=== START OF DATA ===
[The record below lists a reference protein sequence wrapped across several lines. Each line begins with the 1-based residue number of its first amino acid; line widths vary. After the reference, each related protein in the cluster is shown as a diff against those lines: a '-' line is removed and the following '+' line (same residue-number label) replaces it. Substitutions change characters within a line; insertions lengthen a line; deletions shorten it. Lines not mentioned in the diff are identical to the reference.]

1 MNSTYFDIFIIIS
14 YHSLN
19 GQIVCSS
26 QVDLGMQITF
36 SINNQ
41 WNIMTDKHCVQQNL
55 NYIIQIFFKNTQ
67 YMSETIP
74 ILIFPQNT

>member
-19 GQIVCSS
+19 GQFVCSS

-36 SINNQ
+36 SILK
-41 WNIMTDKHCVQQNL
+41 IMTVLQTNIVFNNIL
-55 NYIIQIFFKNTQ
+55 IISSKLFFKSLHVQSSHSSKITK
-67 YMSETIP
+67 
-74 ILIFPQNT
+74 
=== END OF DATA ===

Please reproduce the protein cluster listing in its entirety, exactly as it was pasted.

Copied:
[The record below lists a reference protein sequence wrapped across several lines. Each line begins with the 1-based residue number of its first amino acid; line widths vary. After the reference, each related protein in the cluster is shown as a diff against those lines: a '-' line is removed and the following '+' line (same residue-number label) replaces it. Substitutions change characters within a line; insertions lengthen a line; deletions shorten it. Lines not mentioned in the diff are identical to the reference.]

1 MNSTYFDIFIIIS
14 YHSLN
19 GQIVCSS
26 QVDLGMQITF
36 SINNQ
41 WNIMTDKHCVQQNL
55 NYIIQIFFKNTQ
67 YMSETIP
74 ILIFPQNT

>member
-19 GQIVCSS
+19 GQFVCSS

-36 SINNQ
+36 SILK
-41 WNIMTDKHCVQQNL
+41 IMTVLQTNIVFNNIL
-55 NYIIQIFFKNTQ
+55 IISSKLFFKSLHVQSSHSSKITK
-67 YMSETIP
+67 
-74 ILIFPQNT
+74 